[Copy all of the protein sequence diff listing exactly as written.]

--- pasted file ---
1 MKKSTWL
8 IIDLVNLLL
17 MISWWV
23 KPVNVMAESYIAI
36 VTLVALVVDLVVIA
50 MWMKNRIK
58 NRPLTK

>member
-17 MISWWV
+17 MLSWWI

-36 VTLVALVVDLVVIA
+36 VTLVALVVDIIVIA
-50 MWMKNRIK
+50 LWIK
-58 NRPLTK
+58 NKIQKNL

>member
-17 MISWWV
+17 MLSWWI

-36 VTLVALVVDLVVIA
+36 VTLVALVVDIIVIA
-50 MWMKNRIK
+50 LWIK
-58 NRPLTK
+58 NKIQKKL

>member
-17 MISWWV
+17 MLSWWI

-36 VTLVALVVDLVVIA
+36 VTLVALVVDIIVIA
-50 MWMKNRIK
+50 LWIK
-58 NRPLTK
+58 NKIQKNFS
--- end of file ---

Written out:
1 MKKSTWL
8 IIDLVNLLL
17 MISWWV
23 KPVNVMAESYIAI
36 VTLVALVVDLVVIA
50 MWMKNRIK
58 NRPLTK

>member
-17 MISWWV
+17 MLSWWI

-36 VTLVALVVDLVVIA
+36 VTLVALVVDIIVIA
-50 MWMKNRIK
+50 LWIK
-58 NRPLTK
+58 NKIQKNL

>member
-17 MISWWV
+17 MLSWWI

-36 VTLVALVVDLVVIA
+36 VTLVALVVDIIVIA
-50 MWMKNRIK
+50 LWIK
-58 NRPLTK
+58 NKIQKKL

>member
-17 MISWWV
+17 MLSWWI

-36 VTLVALVVDLVVIA
+36 VTLVALVVDIIVIA
-50 MWMKNRIK
+50 LWIK
-58 NRPLTK
+58 NKIQKNFS